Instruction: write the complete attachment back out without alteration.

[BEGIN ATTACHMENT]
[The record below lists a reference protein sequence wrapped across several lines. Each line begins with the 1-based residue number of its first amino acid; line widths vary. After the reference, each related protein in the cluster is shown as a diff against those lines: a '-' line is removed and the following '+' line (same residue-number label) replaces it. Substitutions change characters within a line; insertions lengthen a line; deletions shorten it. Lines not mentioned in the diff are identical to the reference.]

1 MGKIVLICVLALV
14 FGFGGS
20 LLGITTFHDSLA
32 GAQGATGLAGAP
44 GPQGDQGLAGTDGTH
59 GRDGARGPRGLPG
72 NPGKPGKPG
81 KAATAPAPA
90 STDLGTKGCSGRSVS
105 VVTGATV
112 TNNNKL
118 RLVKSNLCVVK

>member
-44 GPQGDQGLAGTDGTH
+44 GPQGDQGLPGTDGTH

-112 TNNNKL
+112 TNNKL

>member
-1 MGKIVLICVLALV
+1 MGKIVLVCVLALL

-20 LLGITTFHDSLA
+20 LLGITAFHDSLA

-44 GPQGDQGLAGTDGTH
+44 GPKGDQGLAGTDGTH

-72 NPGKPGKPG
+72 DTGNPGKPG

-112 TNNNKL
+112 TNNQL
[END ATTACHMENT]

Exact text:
[The record below lists a reference protein sequence wrapped across several lines. Each line begins with the 1-based residue number of its first amino acid; line widths vary. After the reference, each related protein in the cluster is shown as a diff against those lines: a '-' line is removed and the following '+' line (same residue-number label) replaces it. Substitutions change characters within a line; insertions lengthen a line; deletions shorten it. Lines not mentioned in the diff are identical to the reference.]

1 MGKIVLICVLALV
14 FGFGGS
20 LLGITTFHDSLA
32 GAQGATGLAGAP
44 GPQGDQGLAGTDGTH
59 GRDGARGPRGLPG
72 NPGKPGKPG
81 KAATAPAPA
90 STDLGTKGCSGRSVS
105 VVTGATV
112 TNNNKL
118 RLVKSNLCVVK

>member
-44 GPQGDQGLAGTDGTH
+44 GPQGDQGLPGTDGTH

-112 TNNNKL
+112 TNNKL

>member
-1 MGKIVLICVLALV
+1 MGKIVLVCVLALL

-20 LLGITTFHDSLA
+20 LLGITAFHDSLA

-44 GPQGDQGLAGTDGTH
+44 GPKGDQGLAGTDGTH

-72 NPGKPGKPG
+72 DTGNPGKPG

-112 TNNNKL
+112 TNNQL